Hiring Foreign Workers through LMIA in Saskatchewan

Canadian and Saskatchewan-based businesses often face worker shortages across industries and hire foreign workers through LMIA. The lack of workers has a net negative effect on Canadian businesses. Hiring foreign workers can address the challenges of worker shortages. As a business owner, you will also need to understand what is LMIA. 

Labor Market Impact Assessment (LMIA) is a government-approved document that authorizes an employer to hire a foreign worker. The condition being, the worker is hired temporarily to address the short term employment concerns. 

An employer is also required to search and exhaust all options to hire a worker from within Canada before applying for an LMIA. An employer is also required to continue to explore and hire candidates once there is the availability of workers. 

Here are the 10 things you need to know about hiring temporary foreign workers through LMIA:

Not all jobs require LMIA. 

Most jobs in Canada will require an LMIA when hiring a foreign worker. However, there are some jobs where you do not need LMIA. These are called LMIA exempt jobs. You can check out thelist of jobs here that do not require an LMIA.

You will need to find the code that best matches your job requirements and use that in the offer of employment.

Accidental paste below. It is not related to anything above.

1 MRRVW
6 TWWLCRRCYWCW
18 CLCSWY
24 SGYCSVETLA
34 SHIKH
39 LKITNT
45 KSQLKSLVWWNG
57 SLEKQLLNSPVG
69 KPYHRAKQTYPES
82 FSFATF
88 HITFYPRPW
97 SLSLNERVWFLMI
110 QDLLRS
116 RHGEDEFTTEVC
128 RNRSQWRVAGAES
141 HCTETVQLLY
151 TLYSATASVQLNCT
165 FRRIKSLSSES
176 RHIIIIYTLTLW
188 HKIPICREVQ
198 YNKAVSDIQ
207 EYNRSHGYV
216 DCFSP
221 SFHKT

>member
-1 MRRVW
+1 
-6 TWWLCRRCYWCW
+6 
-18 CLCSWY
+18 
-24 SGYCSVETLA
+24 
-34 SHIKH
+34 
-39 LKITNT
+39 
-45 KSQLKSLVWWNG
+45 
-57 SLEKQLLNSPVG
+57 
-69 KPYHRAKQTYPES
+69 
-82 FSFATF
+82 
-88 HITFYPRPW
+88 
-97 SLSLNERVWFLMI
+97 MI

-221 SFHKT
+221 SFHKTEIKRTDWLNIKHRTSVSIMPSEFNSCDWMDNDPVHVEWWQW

LMIA for High Wage jobs

To get an LMIA, you will need to apply to Employment and social development in Canada. As an employer, you must comply with the program requirements for LMIA. Requirements for jobs will vary based on the jobs that you are applying to. There is a processing fee of $1000 to cover the cost of applying for the LMIA. You will also need to provide a transition plan for the worker you are hiring unless you are hiring caregivers in personal households and health care institutions. 

ESDC also requires employers to advertise and make efforts to hire workers locally and should have proof of advertisements using mediums that are consistent with the job search. More details can be found here. 

LMIA for Low-wage jobs

If you are hiring for low wage positions such as food server, waiter, dishwasher, etc. you will still need to try and find workers locally before applying for LMIA. A successful LMIA application will be based on several factors including:

  • Business legitimacy
  • Cap on the proportion of low wage workers

Some exemptions to the cap are for jobs such as farm managers, supervisors, and workers, caregiver positions, seasonal jobs, etc.

How to recruit for LMIA jobs

When looking to hire foreign workers, you will need to look for candidates with the skills and experience you need in your business. Recruitment efforts should include advertising on the Government of Canada’s job bank. You must also include two other recruitment channels that are consistent with the jobs that you are looking to fill. Each of these methods should include advertising on channels to target underrepresented groups such as newcomers, a person with disabilities, youth, indigenous, etc. 

Wages and salaries

If you want to hire foreign workers through LMIA, your wages and salaries offered will determine the stream (high wage or low wage) that you need to apply for LMIA. Each province has its median wage. 


Wages before April 22, 2019

2017 wage ($/hour)

Wages as of April 22, 2019

2018 wage ($/hour)

British Columbia$23.00$23.98